skip to main content
skip to newscasts

Tuesday, July 23, 2024

Public News Service Logo
facebook instagram linkedin reddit youtube twitter
view newscast page
play newscast audioPlay

Gov. Whitmer endorses Kamala Harris for president, says she's not leaving Michigan; Grilled by lawmakers on the Trump assassination attempt, Secret Service director says, 'We failed;' Teachers rally at national convention in Houston; Opioid settlement fund fuels anti-addiction battle in Indiana; Nonprofit agency says corporate donations keep programs going.

view newscast page
play newscast audioPlay

Democrats consolidate support behind Vice President Harris, Republicans threaten legal action over changes to the presidential ticket, and a possible bipartisan consensus forms on the failure of the Secret Service to protect former President Trump.

view newscast page
play newscast audioPlay

It's grass-cutting season and with it, rural lawn mower races, Montana's drive-thru blood project is easing shortages, rural Americans spend more on food when transportation costs are tallied, and a lack of good childcare is thwarting rural business owners.

TX virologist urges residents to get new COVID vaccine

play audio
Play

Thursday, June 13, 2024   

The Food and Drug Administration has advised makers of the COVID-19 vaccine to formulate the next dosage to fight the JN.1 strain of the virus.

JN.1 was first discovered in the U.S. in September, and researchers said it is similar to previous strains but spreads easier and faster. According to the Centers for Disease Control and Prevention, JN.1 accounted for 3.5% of COVID cases in November and the number jumped to 85% of cases in January.

Ben Neuman, professor of biology at Texas A&M University, said getting vaccinated is still the best way to avoid getting sick.

"It would be important, I would say, to get the updated vaccine as soon as it is available," Neuman advised. "It may not prevent infection completely, but it is, very much, the best hedge against dying of COVID."

He said, on average, about 500 people a week are still dying from the virus.

Other COVID strains, known as KP.2 and KP.3, are also circulating, part of what are called the "FLiRT" variants. The FDA considered having makers formulate the new vaccine to target KP.2 and KP.3 but chose to concentrate on JN.1 because it is spreading more quickly. Symptoms of the FLiRT mutations include fever, sore throat and a runny nose. Researchers said the strains are highly immune resistant, making breakthrough cases possible.

Neuman pointed out some doctors believe a two-dose vaccine would provide more protection for the public because COVID is constantly changing.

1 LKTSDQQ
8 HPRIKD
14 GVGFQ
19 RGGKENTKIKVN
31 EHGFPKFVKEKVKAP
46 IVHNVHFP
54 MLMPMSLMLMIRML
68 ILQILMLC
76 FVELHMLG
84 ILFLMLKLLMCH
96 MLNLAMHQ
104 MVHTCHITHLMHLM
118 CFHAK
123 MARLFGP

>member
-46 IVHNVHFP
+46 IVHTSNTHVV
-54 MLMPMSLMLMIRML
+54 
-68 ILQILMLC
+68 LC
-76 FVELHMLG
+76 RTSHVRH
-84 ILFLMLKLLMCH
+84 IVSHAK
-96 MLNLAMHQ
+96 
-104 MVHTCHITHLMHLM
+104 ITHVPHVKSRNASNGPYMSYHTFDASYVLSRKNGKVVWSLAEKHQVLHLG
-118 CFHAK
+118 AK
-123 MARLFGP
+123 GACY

"We have an immune system which is learning to recognize the virus and kills off all of the viruses it can recognize," Neuman explained. "This pushes the virus to change possibly a little faster than it would otherwise, if we had no immune system. So as long as there is COVID, there will be new variants."

If you have outdated COVID tests in your medicine cabinet, Neuman added they could still be used to detect portions of the strains which have not changed over the time, but he strongly suggested using updated tests because the virus continues to mutate.


get more stories like this via email

more stories
Maryland has more than 750,000 renter households, representing 33% of all households in the state. (Adobe Stock)

Social Issues

play sound

With rising housing costs an ongoing issue, a new report shows how fast rents have increased in Maryland and nationwide. The National Low Income …


Environment

play sound

The federal Bureau of Land Management has published a new plan for managing public lands which will put oil and gas management in sync with Colorado's…

Social Issues

play sound

More than 60 million Americans identify as disabled and many of them turn to nonprofit agencies such as Easterseals for therapy and other assistance…


Nationwide statistics show while overall reported hate crimes decreased by about 7% in 2023 compared to 2022, hate crime events motivated by sexual orientation bias increased 3.6%.(Anastasiia/Adobe Stock)

Social Issues

play sound

Hate crimes against members of the LGBTQ+ community have risen for the second year in a row, according to the latest "State of Pride" report from the …

Social Issues

play sound

After a historic weekend, politics turned out to be the major topic Monday at the national convention of more than 3,500 teachers union members…

The United States has 403 centers for independent living, according to the National Council on Independent Living. (Adobe Stock)

Health and Wellness

play sound

Advocates for individuals with disabilities want the state of Nevada to further embrace what is known as the "independent living" model. Dawn Lyons…

Environment

play sound

As the Atlantic coast braces for what could be an active hurricane season, environmental groups are warning about the dangers of agricultural …

Social Issues

play sound

Civic organizations with ideas for improving their communities have a new opportunity to turn their ideas into reality, thanks to recently awarded …

 

Phone: 303.448.9105 Toll Free: 888.891.9416 Fax: 208.247.1830 Your trusted member- and audience-supported news source since 1996 Copyright 2021